Dubai has always been an exciting destination for employment – for Indians as well as the rest of the world. The petro-dollar ensured that the country grew in leaps and bounds, and provided excellent employment and living conditions. This explains the swanky high-rises, glittering malls and commercial centres sprawling all over the country. Investors with deep pockets have shown market preference to invest in residential projects catering to the luxury segment, thus prompting developers to come up with projects that cater to affluent.
This resulted in a shortage of affordable housing for the service class which is living on rent and cannot afford to buy homes in Dubai. The average household income of service class citizens is between 10,000-30,000 UAE Dirham ($2,720-$8,170). At this income, given the cost of living, they can afford to pay annual rentals of Dh72,000 ($19,600) and maybe to buy a property costing around Dh800,000.
However, as per the UAE mortgage regulations, a prospective buyer needs to deposit 25% of the property’s cost in advance. If a property costs Dh800,000, the buyer needs to deposit Dh200,000, which is not an easy amount for a normal citizen to raise immediately. In the case of off-plan sales, the loan-to-value is 50% maximum, which means that a borrower has to pay 50% using his or her own resources in savings, equities or other sources.
The average size of a property in areas like Dubai Marina and Dubai Downtown, where a 2-bedroom apartment sells for approximately Dh4 million.
Even though Dubai’s property prices and rentals have stabilised in the past year or so, they are still higher than two years ago and look set to rise again by 2017, owing to Expo 2020 being hosted by Dubai. Also, developers are currently not investing in building projects catering to the middle-income segment. As per the records till the 3rd quarter of 2015, out of the 19,500 projects launched in the country, a mere 22% meet affordable to middle-income housing criteria, despite the substantial demand in this segment.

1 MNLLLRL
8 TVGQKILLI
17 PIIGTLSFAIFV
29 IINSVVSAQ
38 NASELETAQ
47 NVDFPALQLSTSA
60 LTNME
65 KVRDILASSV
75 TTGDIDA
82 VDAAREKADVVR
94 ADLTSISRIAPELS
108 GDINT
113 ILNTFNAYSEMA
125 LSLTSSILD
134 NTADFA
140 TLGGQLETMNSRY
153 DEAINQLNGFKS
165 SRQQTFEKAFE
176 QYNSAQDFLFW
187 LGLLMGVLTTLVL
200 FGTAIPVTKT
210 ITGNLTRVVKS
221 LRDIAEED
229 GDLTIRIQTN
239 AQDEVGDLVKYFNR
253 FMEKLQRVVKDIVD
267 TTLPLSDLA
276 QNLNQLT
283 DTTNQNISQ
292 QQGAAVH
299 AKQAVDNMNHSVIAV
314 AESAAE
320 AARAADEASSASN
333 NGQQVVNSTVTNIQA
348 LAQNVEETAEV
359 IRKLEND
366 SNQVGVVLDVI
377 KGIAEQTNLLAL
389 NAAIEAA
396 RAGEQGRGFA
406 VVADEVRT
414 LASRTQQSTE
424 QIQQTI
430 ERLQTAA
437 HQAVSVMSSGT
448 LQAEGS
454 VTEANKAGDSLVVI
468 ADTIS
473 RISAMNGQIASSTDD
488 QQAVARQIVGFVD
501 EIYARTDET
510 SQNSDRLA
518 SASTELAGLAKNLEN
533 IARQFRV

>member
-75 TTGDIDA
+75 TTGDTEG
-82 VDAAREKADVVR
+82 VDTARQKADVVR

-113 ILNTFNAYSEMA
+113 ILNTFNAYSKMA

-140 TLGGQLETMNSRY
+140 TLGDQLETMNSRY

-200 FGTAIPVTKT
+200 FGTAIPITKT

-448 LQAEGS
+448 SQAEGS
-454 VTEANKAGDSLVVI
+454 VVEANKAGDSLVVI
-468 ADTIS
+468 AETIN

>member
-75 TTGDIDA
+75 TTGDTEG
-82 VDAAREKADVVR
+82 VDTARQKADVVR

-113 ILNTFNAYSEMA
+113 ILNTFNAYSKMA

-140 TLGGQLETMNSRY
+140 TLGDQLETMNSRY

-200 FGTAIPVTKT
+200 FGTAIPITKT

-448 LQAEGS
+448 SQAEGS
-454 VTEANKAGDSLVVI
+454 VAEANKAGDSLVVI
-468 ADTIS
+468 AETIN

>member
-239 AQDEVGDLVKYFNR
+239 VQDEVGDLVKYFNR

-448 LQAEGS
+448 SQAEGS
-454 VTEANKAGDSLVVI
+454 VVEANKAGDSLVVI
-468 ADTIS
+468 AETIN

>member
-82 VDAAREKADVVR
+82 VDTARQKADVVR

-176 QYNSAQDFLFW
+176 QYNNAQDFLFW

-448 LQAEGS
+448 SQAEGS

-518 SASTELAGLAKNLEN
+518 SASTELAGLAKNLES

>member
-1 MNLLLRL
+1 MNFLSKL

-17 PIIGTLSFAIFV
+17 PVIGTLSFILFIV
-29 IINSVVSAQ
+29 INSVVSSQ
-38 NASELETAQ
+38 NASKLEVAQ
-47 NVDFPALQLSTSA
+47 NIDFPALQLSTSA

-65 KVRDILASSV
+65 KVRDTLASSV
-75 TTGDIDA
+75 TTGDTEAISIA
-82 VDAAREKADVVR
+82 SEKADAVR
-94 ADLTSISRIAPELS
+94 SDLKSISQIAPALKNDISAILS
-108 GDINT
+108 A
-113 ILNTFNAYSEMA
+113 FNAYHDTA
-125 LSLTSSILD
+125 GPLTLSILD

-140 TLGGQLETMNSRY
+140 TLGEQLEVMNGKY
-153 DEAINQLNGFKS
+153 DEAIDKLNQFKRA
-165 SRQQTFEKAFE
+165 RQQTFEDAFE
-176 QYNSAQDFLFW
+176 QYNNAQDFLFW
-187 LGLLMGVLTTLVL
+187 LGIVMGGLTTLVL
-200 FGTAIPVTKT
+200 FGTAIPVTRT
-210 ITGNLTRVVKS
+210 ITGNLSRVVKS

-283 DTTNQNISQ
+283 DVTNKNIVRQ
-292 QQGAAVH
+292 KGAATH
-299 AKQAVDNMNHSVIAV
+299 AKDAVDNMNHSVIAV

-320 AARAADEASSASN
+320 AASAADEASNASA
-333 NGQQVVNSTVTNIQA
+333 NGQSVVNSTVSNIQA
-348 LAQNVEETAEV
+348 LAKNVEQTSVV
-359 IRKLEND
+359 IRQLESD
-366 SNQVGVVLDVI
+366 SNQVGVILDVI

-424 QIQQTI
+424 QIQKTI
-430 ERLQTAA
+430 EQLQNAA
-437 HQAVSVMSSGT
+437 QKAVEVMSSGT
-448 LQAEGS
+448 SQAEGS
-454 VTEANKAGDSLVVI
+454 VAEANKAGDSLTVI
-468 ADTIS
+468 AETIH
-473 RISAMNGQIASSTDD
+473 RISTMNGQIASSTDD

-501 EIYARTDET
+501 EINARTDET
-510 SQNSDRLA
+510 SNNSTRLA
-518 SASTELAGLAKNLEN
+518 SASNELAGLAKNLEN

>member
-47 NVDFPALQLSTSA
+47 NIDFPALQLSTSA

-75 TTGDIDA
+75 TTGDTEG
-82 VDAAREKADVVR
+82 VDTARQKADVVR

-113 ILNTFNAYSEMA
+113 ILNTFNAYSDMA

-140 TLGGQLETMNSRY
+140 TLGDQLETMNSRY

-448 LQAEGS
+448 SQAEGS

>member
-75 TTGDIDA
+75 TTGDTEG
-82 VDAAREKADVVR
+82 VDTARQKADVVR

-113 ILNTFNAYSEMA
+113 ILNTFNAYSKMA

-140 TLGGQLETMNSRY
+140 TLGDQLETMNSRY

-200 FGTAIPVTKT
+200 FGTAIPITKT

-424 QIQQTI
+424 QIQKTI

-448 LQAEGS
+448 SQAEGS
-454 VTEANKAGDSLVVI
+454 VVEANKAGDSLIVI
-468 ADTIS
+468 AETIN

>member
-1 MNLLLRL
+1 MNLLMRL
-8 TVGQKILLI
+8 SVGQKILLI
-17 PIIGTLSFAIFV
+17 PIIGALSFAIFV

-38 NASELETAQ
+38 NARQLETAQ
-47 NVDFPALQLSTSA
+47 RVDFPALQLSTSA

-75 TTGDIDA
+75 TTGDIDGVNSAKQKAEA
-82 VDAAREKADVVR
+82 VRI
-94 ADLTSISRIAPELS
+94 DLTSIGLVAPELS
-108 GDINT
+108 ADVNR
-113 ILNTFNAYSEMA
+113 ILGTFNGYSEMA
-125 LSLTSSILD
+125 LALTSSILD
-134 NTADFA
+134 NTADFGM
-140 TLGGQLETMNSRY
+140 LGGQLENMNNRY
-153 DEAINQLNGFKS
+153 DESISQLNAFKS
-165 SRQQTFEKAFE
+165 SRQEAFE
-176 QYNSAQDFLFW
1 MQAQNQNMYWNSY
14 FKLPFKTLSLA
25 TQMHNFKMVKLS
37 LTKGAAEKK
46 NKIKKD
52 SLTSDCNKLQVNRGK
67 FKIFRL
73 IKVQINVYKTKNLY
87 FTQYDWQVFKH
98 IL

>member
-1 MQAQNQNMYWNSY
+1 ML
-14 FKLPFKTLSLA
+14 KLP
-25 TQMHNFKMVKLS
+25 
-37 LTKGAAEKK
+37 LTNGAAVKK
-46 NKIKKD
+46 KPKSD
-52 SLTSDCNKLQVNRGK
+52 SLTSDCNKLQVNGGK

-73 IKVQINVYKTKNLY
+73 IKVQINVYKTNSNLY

The primary reason is the low margins in this segment, compared to the very high margins in high-end properties. Some big developers in Dubai have as much as 50% gross margins in their projects, thanks to government-provided land banks and other tax benefits.
The so-called surge in affordable housing projects development in the past year and a half is not making much of a difference, as these are being sold on freehold title and mainly to investors in bulk. This way, the prices of such properties are subject to market influences and do not necessarily reach the targeted middle-income group.
This has resulted in more and more people moving away from the centre of the city for more the more affordable homes on the fringes. However, it has also led to an increase in rentals in these areas, as well as a longer commute for employees. Also, it has not helped them build the savings required for advance deposits. Sharjah has proved to be an attractive destination where property prices are almost half of those in Dubai, but the long distances and comparatively lower quality of life than in Dubai give pause to most of the working class.
Another factor that has led to a higher demand and lower supply of affordable housing in Dubai is non-compliance with the government’s regulations, one of which categorically states that developers building high-end luxury projects should reserve a certain percentage of the property for mid-housing segment. This rule has largely remained on paper only.
That said, regulators and developers alike realize that the demand for affordable housing in Dubai is escalating. This has resulted in a flexible payment plan, which has met with some success. Under this plan, developers either provide finance to buyers themselves or ensure that buyers pay a fixed monthly amount instead of a huge initial lump sum.
Things may not change overnight, but the fact that demand clearly exists will ensure that more funds flow into affordable housing projects. That said, developers will not compromise when it comes to a minimum profit saturation; being business establishments, they are answerable to their shareholders as well as financiers. Once that is ensured, the supply of affordable housing in Dubai will begin to match the demand more logically.